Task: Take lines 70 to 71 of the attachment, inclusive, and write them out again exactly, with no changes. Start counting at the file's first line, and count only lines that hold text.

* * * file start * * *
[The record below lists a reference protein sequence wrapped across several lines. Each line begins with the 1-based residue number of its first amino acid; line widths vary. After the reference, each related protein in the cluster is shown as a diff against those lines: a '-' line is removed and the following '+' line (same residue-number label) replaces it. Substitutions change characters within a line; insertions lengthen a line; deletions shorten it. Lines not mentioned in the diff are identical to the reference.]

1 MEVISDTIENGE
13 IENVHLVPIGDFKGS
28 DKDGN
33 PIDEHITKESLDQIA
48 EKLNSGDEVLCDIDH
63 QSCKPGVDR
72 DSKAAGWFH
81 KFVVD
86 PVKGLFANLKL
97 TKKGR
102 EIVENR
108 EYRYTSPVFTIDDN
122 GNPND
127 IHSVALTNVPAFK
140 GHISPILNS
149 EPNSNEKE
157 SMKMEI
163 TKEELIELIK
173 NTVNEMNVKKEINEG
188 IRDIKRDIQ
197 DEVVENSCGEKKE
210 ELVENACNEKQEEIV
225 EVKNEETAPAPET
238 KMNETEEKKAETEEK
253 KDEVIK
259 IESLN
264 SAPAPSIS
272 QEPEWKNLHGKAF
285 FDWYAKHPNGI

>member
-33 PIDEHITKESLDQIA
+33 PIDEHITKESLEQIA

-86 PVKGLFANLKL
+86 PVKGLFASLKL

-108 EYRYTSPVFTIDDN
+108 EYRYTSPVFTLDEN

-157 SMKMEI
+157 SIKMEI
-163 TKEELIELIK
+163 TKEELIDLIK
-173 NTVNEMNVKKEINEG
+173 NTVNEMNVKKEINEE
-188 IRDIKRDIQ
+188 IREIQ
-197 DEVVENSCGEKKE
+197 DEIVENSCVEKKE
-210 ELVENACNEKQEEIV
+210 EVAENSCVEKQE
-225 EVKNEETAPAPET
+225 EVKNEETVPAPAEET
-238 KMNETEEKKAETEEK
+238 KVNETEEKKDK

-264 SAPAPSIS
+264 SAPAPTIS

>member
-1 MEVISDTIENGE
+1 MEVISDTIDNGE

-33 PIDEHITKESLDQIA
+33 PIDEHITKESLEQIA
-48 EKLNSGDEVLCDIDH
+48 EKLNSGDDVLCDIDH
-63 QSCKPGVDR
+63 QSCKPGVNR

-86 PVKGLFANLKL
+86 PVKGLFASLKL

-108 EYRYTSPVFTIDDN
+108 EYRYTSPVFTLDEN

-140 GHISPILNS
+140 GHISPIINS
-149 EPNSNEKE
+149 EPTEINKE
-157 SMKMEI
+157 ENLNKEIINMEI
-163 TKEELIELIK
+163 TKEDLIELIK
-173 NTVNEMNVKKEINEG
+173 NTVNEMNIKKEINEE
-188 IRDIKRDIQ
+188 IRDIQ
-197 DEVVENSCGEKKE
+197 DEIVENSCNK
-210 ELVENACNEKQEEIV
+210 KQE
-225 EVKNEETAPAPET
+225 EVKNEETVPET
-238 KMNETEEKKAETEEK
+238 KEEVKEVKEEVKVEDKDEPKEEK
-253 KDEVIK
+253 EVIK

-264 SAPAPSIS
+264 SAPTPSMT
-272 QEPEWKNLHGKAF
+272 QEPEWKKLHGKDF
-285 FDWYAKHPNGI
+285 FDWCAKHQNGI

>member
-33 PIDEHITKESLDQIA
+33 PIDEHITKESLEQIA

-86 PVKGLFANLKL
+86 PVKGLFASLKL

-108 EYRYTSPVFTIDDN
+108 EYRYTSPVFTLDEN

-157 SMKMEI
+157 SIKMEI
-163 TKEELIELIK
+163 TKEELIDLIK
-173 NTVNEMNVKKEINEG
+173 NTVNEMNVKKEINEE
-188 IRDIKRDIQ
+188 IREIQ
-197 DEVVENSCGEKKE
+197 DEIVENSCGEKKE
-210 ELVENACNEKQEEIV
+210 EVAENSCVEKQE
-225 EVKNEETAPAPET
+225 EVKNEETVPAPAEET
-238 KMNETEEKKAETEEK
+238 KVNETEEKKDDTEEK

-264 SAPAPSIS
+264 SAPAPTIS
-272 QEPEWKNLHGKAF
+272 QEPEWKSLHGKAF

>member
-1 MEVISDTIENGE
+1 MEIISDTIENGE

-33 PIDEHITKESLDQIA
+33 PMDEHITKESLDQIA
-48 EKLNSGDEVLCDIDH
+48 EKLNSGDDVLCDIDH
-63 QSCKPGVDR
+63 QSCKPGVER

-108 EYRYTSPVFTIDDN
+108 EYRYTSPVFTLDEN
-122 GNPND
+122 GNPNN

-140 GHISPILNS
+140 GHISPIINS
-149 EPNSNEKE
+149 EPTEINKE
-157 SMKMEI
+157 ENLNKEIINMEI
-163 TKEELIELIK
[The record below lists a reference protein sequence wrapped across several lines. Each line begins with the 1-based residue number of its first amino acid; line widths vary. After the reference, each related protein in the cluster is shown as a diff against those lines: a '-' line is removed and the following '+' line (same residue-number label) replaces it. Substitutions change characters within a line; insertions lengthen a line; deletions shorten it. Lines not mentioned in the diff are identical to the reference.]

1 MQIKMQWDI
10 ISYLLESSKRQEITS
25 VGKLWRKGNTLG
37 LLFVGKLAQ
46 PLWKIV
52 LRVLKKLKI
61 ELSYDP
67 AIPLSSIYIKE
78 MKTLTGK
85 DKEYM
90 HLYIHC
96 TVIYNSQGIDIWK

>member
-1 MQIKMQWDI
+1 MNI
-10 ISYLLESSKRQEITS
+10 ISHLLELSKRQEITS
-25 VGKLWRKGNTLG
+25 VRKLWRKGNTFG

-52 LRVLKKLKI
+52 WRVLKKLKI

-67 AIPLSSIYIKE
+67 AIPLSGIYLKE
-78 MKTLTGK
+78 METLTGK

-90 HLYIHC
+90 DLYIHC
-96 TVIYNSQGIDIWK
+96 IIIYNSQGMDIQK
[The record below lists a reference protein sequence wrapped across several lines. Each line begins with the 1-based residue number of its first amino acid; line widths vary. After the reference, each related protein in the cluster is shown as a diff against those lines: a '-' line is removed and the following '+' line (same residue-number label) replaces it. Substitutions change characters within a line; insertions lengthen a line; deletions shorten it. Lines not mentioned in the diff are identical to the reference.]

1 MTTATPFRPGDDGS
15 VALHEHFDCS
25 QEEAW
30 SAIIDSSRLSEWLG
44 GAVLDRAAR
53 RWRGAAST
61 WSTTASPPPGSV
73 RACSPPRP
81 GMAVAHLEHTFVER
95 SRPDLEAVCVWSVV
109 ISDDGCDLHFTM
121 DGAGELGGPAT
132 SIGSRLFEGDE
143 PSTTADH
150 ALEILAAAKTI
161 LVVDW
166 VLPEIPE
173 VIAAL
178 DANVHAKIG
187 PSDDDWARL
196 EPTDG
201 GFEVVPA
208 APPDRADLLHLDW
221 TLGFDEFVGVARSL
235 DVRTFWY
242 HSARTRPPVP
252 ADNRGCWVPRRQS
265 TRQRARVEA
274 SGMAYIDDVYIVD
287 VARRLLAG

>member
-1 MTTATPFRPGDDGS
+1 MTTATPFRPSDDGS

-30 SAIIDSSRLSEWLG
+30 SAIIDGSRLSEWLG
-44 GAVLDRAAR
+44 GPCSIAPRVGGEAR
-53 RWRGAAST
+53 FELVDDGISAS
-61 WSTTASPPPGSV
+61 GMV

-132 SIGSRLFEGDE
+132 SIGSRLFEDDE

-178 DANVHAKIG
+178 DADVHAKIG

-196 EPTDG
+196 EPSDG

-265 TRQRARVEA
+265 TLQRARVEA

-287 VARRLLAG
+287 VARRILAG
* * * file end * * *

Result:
+140 GHISPIINS
-149 EPNSNEKE